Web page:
Currently there are 90 different known strains of Streptococcus pneumoniae. There is no vaccine that can protect against all of them. However, three vaccines are available to help prevent infection with the most common strains - PCV7, PCV10 and PPS23.
Infection risk in young children especially infants, can be reduced considerably with a vaccine called Prevenar. In several countries around the world this vaccine is administered free for all infants.
Pneumovax 23, another vaccine, helps protect other age groups and protects against some of the most virulent strains of disease in adults.
Every child under 2 years of age should routinely receive the PCV (pneumococcal conjugate vaccine) as part of their childhood immunization program. In the context of a national immunization schedule, three doses should be sufficient. Outside this context, four doses are recommended.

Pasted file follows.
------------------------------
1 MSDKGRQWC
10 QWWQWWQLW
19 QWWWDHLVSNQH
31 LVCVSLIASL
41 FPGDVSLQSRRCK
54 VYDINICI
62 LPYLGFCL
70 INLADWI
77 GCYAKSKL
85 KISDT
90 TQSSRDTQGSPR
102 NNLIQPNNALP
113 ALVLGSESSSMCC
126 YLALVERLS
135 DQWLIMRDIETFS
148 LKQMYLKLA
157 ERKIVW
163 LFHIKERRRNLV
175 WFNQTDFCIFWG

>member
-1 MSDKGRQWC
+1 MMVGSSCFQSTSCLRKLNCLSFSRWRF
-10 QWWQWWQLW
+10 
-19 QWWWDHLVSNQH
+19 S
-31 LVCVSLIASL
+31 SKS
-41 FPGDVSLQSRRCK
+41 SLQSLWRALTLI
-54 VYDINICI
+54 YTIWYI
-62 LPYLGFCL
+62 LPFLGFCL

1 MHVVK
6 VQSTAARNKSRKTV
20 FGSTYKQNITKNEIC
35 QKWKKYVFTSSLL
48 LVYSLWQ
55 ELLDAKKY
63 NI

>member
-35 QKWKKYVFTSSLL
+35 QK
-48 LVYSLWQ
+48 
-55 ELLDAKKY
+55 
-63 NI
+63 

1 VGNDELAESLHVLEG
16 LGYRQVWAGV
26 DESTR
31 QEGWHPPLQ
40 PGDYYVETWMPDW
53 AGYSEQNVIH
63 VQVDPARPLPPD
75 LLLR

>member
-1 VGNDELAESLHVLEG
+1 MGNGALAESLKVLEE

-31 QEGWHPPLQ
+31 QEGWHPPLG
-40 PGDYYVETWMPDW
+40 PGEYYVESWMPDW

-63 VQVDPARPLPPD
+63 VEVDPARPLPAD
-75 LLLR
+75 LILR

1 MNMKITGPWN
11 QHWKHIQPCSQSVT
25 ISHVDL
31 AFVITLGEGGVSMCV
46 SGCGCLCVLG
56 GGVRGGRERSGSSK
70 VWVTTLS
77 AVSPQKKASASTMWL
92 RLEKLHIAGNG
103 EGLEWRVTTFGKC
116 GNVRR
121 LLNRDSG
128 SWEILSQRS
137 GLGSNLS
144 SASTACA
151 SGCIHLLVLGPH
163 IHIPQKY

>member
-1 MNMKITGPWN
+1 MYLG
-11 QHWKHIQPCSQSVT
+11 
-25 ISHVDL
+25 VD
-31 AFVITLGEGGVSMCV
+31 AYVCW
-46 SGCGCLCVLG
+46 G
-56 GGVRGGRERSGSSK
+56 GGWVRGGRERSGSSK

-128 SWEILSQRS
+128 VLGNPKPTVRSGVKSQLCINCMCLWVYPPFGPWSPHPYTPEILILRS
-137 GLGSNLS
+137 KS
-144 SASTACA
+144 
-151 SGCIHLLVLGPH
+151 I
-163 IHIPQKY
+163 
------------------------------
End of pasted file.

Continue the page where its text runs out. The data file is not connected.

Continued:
Most infants get their first dose at the age of 2 to 3 months; the second and third doses are given at one to two months intervals. A booster should be given in the second year of life.
About 10% of children will have some redness and swelling at the injection site, as well as a mild fever - these symptoms usually go away quickly.
Disclaimer: The Pneumococcal Disease informational section on Medical News Today is funded by an educational grant from Wyeth and is regularly reviewed and updated. This guide is provided for general information purposes only. The materials contained within this guide do not constitute medical or pharmaceutical advice, which should be sought from qualified medical and pharmaceutical advisers.
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